Building a Home Gym

One of the biggest hang ups that kept me from exercising regularly and putting the time in the gym was the fact that I didn’t want to have to travel to a gym before or after work.

It felt like I had to go on some hero’s journey to just put a workout in. Plus, the extra 10-15 minutes going there and back just ate up more of my already busy day.

I then did the math. If I used the $360 a year I was spending for a gym membership (not to mention the gas money to drive around town) to just buy my own equipment, in a couple years I could have a pretty decent home gym.

Now, I might’ve been a little better off than most people when starting out with my own home gym. I already had a modest set of dumbbells that I had pieced together over the years, a standard sized barbell set with about 200lbs of weight that I had gotten from my dad, plus a couple kettle bells.


The start of my home gym. A bench press with rack, rubber mats/deadlift area, and a squat rack.

I decided to get started I really just needed to get myself a bench and I could start just doing dumbbell exercises.

So, I went into Dick’s Sporting Goods to shop around and saw that they had a model year close out on a bunch of equipment. I went a little bit over my “yearly budget” buying a bench press rack and a half rack for squats – in total though, I got both for under $400 with a couple hundred in savings. Not too shabby.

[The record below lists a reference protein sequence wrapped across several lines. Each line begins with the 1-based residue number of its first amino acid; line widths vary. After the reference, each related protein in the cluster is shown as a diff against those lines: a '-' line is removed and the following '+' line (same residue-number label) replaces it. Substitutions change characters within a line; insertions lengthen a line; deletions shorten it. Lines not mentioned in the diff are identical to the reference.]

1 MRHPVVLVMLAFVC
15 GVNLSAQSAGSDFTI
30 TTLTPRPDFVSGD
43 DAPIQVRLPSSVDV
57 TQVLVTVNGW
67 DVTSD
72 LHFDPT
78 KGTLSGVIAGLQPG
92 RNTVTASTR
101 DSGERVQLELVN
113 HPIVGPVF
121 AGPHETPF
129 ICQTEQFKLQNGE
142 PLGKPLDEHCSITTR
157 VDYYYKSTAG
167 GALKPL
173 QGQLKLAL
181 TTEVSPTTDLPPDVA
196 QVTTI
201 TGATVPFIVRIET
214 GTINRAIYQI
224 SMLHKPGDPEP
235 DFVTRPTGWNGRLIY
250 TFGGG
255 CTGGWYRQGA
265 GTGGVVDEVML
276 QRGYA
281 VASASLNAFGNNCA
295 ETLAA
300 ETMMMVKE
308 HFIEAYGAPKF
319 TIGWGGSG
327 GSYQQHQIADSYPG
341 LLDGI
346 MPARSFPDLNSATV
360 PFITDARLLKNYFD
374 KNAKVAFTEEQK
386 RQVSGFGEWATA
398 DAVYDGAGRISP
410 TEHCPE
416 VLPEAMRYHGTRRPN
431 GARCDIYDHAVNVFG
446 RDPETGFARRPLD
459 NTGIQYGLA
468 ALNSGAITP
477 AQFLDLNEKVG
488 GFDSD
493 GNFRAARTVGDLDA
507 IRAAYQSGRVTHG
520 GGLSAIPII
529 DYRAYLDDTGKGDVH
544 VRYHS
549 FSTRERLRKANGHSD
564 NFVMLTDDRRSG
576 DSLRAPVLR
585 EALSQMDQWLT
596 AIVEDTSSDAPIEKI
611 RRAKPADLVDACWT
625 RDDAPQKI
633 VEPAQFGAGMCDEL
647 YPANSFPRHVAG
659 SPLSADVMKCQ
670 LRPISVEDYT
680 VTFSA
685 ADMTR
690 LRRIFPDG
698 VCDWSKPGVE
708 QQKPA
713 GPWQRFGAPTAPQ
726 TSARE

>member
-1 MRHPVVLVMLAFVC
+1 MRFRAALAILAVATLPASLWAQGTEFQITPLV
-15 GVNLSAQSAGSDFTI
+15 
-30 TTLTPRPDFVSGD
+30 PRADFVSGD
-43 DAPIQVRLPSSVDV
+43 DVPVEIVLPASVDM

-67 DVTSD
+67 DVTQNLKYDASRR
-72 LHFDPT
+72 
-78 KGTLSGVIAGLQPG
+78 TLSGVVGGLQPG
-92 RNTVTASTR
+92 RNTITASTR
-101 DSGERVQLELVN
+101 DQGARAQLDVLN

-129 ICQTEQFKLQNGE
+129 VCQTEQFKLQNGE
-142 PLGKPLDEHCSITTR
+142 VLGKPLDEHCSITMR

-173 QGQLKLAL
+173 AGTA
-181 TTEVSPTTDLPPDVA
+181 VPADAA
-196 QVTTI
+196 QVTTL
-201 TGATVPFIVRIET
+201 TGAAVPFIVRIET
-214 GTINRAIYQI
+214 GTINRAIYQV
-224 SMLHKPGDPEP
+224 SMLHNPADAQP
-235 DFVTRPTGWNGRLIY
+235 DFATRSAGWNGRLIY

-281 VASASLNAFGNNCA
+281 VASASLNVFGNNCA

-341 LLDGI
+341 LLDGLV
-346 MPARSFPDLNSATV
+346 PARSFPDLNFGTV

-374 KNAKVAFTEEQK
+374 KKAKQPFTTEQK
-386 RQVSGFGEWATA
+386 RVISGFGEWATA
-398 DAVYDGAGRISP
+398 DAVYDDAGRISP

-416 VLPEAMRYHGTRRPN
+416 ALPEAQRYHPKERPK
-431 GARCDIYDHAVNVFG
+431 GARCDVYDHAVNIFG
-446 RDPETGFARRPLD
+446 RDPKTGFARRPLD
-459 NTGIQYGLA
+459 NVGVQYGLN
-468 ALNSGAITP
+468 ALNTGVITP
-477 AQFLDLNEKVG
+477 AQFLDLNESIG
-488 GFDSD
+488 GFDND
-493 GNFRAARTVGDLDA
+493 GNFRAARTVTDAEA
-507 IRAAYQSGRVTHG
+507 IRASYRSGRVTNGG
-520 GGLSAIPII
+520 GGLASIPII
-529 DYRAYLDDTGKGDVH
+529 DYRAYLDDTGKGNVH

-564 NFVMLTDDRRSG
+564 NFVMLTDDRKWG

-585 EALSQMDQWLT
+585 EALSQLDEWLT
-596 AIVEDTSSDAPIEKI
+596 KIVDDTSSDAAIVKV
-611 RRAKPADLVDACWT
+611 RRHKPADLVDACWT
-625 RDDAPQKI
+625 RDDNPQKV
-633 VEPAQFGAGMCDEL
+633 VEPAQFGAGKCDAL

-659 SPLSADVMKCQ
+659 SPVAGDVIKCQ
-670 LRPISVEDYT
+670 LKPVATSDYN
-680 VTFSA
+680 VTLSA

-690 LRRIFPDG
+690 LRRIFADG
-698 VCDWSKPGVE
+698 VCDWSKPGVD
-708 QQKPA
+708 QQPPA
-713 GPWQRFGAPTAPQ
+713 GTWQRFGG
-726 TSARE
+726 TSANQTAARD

From there, it’s just been adding pieces here and there. I work really close to the old York Barbell plant in York, PA so I would pop into their outlet store there and check out the refurbished and scratch n’ dent area.


You can make a straightforward and sturdy pull-up bar yourself for under $30 using pre-cut steel pipe from your local hardware store.

So far I’ve  gotten together a  32mm Olympic barbell and over 200 lbs of Olympic plates. I also kept an eye out on Craigslist for people getting ride of used stuff – from which I was able to add another 200 lbs of weights to my standard sized set. From a secret squirrel source, I also got about 100 sqft of Ecore Smash Tiles which was laid out as my deadlift area – now I can drop weights without fear of damages or making noise.


The Ecore SmashTile. They are fantastic for keeping a home gym quiet. (The snowman container is where I keep my chalk.)

Now, I’m not saying all this to brag. I’m just trying to show what you can put together when you really put your mind to it. I’ve got a great setup now, and it didn’t take all that long to accomplish.

I work out nearly every day now, and it’s due mainly to the fact that I no longer have an excuse not too. It’s as easy as walking 10 steps down into my basement (those steps are hell going back up on leg day though).

My workouts take less time because there is no waiting for someone else to get off the equipment I want to use – I don’t have to put all the plates back where I found them when I’m done – and again, there’s no commute to the gym.

In reality, if you own your own house and are paying for a gym membership you hardly use then you really have no really to keep the status quo. Go out there and do yourself a favor and build a gym at home. An investment like this can pay off huge later on down the line. The best part is, if you take care of your stuff – it could last you a lifetime.

As for the future of my gym? Well, I hope to keep adding to my collection of Olympic sized iron – especially bumper plates. My dumbbell set currently goes from 5 lbs to 35 lbs, in increments of five, so it would be nice to get up to 55’s or even 65’s. A cardio machine of some sort would be cool too, like a treadmill or elliptical. That would be a ways down the road because I really don’t feel like lugging that down into my basement.

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